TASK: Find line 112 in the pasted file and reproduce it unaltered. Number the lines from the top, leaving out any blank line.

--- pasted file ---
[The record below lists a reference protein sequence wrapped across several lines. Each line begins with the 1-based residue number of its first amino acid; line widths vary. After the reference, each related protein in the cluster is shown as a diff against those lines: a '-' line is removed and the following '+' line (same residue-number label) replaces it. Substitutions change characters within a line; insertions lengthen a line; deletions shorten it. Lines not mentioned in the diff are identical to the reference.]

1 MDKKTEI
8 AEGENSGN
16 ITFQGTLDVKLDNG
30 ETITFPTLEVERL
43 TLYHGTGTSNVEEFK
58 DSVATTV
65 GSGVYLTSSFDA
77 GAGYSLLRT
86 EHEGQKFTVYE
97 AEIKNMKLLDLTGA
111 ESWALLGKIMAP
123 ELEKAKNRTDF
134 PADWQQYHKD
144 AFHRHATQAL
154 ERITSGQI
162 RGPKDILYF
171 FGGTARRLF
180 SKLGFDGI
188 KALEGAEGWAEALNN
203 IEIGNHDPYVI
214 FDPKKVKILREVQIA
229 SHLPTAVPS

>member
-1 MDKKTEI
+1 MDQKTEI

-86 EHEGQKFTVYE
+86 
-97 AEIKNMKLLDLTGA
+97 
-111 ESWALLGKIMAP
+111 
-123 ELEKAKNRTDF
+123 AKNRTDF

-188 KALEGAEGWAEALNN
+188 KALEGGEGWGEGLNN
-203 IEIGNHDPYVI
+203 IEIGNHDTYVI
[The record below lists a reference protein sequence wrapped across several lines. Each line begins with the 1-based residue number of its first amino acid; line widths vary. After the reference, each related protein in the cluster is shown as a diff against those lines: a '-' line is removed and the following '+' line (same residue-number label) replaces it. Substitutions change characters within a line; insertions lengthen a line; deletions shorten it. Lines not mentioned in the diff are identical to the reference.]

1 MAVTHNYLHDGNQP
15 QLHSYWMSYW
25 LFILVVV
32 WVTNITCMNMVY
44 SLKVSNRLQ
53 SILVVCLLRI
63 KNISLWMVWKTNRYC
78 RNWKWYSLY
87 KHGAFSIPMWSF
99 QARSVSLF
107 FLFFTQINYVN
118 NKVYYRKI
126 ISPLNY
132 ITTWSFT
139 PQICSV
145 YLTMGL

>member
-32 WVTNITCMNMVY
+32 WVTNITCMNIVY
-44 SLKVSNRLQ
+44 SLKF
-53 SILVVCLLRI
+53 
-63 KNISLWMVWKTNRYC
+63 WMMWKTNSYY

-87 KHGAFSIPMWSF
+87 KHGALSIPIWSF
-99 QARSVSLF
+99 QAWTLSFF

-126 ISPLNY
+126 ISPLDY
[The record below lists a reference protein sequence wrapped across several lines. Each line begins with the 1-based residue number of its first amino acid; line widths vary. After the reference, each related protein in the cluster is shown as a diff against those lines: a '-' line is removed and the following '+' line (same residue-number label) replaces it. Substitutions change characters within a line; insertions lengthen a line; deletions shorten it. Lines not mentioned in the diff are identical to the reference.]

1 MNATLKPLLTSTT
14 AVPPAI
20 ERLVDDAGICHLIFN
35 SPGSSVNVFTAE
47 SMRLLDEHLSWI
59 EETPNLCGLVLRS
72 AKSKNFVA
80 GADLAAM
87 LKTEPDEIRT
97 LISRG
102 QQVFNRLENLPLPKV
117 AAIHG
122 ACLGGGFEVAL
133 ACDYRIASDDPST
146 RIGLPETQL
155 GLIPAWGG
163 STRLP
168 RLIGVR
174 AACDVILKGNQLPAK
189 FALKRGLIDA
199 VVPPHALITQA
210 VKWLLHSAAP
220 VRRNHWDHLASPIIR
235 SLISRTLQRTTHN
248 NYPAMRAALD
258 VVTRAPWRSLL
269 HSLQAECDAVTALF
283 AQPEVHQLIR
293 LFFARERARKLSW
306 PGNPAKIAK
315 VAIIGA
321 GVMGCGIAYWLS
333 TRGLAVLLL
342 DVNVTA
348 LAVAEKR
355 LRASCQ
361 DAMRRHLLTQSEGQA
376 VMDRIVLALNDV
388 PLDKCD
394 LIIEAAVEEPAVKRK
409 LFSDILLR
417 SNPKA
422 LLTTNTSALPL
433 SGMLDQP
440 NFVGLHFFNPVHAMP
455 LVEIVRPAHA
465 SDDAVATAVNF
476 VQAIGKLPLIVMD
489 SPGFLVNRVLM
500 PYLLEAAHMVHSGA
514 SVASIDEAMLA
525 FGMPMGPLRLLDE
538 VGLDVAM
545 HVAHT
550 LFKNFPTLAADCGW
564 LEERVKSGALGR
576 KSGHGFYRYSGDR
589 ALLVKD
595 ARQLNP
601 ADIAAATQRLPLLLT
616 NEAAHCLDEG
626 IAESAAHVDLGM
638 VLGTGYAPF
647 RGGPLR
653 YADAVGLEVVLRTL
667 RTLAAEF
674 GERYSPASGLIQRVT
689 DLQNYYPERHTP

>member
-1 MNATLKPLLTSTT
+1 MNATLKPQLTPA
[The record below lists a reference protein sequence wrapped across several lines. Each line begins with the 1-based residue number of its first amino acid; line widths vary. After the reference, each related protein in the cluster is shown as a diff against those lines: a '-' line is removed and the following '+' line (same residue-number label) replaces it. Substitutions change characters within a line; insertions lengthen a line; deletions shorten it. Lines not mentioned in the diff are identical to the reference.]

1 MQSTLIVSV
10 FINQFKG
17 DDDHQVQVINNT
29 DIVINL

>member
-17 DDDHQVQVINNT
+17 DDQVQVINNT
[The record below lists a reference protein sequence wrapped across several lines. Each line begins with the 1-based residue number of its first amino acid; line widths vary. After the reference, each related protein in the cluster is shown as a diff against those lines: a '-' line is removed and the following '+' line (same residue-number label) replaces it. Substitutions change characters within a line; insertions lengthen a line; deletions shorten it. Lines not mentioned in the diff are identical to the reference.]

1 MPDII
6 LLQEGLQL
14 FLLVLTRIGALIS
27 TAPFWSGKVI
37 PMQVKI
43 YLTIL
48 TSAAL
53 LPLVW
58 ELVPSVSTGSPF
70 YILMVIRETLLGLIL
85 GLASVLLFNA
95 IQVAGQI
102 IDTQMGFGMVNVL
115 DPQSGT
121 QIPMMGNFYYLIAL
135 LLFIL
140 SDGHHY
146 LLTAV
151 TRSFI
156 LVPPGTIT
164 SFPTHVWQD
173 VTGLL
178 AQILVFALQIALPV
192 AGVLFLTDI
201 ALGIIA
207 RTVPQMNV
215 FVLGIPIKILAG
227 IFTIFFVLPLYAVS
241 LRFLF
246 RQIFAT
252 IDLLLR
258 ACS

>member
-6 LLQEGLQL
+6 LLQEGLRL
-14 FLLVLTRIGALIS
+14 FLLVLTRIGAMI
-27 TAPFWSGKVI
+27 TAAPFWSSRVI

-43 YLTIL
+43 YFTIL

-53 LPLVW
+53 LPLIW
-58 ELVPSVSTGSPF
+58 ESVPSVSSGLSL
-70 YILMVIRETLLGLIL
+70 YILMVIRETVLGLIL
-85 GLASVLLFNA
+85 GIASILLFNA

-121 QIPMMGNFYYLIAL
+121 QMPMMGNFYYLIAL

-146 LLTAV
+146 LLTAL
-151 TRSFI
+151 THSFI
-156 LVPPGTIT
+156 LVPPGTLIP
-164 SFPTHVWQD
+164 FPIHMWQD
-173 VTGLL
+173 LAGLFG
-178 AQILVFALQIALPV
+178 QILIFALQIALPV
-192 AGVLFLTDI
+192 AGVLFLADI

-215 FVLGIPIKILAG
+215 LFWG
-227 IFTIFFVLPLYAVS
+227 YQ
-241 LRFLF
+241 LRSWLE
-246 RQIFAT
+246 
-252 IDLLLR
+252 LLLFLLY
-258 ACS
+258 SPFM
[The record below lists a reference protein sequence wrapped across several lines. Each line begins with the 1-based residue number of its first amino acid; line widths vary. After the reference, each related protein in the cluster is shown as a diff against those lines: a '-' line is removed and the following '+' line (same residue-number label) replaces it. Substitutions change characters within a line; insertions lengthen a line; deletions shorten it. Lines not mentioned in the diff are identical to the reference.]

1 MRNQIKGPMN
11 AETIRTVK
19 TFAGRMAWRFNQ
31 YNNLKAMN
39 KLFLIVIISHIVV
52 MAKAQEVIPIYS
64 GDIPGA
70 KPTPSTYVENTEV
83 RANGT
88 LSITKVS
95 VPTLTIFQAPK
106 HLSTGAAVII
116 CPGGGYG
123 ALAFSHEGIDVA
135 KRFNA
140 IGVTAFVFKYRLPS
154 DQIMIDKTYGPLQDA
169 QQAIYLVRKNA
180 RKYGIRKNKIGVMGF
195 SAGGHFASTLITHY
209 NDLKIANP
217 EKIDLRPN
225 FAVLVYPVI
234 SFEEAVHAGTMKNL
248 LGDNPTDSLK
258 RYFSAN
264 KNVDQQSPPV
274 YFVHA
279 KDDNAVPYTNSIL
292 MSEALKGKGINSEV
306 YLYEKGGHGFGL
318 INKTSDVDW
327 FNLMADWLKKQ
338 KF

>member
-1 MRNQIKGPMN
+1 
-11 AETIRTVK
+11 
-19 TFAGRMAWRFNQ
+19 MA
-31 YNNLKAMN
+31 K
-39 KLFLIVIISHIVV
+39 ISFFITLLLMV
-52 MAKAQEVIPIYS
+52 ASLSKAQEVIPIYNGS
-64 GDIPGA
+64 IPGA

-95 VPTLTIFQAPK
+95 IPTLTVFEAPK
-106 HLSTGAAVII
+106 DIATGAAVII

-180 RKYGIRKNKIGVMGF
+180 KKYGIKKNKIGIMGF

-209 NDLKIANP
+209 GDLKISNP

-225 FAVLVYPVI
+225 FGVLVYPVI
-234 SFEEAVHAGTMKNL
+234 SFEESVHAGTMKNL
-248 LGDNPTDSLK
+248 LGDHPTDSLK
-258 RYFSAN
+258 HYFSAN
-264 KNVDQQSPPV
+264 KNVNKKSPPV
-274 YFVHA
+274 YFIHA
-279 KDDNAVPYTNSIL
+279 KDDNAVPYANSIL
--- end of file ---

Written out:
409 LFSDILLR